‘Informed consent’ in consensual child welfare: some reflections on its controversial nature

‘Informed consent’ in consensual child welfare: some reflections on its controversial nature
Rosi Enroos, Johanna Korpinen, Tarja Pösö
European Journal of Social Work, 28 March 2021
Open Access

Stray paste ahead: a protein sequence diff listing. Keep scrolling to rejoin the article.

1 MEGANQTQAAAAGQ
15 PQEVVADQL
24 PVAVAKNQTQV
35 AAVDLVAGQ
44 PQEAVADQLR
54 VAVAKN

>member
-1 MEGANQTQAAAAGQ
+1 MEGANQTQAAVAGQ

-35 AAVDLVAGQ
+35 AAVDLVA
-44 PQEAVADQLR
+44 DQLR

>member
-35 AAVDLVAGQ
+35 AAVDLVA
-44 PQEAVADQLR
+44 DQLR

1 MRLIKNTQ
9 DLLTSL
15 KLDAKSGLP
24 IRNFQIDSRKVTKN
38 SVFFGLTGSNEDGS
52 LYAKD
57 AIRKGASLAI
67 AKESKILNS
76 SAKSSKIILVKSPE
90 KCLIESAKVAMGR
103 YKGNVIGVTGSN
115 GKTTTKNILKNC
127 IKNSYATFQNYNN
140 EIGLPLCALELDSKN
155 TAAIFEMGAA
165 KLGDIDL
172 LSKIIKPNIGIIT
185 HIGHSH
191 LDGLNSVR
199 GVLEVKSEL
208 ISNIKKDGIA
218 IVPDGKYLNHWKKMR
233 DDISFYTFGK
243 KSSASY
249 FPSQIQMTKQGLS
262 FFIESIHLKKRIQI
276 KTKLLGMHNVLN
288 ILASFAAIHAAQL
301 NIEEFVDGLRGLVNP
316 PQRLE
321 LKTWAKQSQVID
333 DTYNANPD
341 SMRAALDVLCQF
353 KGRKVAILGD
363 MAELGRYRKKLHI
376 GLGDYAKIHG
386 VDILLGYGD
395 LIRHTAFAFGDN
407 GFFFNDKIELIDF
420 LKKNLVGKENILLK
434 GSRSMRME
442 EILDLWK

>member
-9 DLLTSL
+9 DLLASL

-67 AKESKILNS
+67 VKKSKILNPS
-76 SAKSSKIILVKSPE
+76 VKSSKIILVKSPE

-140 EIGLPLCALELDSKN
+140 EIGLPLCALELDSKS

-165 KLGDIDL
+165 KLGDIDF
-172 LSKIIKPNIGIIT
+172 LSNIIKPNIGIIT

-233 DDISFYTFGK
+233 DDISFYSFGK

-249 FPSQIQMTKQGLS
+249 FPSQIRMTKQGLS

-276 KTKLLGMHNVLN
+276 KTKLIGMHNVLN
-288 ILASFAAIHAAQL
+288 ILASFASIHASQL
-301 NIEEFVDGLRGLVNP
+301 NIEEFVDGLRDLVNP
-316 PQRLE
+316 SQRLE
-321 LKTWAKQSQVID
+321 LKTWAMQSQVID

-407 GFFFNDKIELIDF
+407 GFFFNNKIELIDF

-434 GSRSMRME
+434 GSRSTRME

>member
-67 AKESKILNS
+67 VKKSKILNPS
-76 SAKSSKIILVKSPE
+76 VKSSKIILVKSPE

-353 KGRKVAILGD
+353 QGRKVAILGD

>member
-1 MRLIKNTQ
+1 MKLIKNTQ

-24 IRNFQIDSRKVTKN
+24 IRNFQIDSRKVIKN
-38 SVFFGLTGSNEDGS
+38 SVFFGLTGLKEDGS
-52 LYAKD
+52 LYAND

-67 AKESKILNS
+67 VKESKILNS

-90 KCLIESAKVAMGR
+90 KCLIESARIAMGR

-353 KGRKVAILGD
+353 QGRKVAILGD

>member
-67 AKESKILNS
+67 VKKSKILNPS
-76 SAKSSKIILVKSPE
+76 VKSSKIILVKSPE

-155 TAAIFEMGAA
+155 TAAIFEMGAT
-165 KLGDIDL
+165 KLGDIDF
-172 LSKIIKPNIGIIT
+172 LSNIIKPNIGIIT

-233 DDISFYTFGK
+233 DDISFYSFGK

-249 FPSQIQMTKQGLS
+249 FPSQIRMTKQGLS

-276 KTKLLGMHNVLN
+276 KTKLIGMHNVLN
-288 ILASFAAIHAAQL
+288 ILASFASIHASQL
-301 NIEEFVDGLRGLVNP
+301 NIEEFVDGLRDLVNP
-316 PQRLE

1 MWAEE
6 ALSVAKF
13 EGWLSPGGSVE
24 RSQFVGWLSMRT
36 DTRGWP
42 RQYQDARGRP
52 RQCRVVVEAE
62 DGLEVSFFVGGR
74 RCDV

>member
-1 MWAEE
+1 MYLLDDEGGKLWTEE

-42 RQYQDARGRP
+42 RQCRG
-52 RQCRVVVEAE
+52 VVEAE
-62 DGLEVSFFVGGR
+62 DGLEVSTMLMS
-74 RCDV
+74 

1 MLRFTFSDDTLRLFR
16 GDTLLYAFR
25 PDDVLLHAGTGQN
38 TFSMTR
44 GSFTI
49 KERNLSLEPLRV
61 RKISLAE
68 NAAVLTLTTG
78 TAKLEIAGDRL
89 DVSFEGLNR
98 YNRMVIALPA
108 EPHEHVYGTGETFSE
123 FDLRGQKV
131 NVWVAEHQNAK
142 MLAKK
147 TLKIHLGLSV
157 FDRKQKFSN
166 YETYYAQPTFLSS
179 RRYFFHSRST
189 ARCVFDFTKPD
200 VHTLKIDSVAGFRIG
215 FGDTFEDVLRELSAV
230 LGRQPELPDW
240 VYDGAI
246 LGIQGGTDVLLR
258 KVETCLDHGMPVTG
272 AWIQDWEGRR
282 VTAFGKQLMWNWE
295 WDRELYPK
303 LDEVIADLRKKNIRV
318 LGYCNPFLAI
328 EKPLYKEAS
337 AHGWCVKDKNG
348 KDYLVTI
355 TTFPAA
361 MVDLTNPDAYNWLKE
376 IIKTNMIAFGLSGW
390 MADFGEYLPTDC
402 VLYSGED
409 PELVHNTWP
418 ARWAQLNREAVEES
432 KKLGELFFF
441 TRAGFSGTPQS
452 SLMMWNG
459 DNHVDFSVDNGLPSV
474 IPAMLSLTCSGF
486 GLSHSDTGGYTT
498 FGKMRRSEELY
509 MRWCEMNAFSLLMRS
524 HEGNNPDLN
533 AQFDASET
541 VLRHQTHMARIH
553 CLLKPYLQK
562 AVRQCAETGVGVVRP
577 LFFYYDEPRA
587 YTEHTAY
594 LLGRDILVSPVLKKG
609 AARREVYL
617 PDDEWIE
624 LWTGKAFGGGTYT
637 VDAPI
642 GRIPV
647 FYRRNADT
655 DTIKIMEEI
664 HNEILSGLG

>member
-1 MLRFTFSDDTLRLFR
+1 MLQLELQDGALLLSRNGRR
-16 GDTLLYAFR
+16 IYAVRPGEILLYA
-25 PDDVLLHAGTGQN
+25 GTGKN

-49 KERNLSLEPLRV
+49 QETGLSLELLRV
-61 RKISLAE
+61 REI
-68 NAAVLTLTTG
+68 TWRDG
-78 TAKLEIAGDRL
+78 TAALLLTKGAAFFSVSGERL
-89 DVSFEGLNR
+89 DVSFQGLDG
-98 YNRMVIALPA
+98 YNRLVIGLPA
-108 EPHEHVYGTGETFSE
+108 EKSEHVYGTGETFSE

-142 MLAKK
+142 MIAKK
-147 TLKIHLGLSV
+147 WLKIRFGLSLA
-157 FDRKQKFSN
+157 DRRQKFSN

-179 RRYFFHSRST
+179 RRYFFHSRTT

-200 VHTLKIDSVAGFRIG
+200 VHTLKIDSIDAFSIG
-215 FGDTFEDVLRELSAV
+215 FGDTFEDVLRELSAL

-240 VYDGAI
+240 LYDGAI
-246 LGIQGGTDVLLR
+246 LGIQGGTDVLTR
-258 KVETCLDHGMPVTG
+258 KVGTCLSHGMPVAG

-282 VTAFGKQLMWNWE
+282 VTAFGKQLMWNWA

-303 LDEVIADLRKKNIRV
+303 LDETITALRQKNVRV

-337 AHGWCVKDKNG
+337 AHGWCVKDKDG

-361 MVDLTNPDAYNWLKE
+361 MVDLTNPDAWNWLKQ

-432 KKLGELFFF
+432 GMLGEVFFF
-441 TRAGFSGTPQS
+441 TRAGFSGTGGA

The article examines the nature of consent in the context of Finnish care order decision-making as described by social workers, parents and young people, all personally involved in care order decision-making, albeit in different roles: on the one hand, an authority asking for the view about a child removal, and on the other, a party expressing a view which has huge legal, social and moral implications for their family relations. Based on qualitative data, the analysis examines two criteria for informed consent: adequate information and freedom from undue influence. The findings highlight the messy and blurred nature of consent that is found in other fields of practice as well. There are, however, some distinctive features relevant to consensual services in child welfare which need to be further elaborated. In particular, family relationality shapes the nature of consent through intra-familial power and emotions, differently for parents and children. Critical awareness of the nature of consent is also important for an understanding of service-user participation and self-determination.

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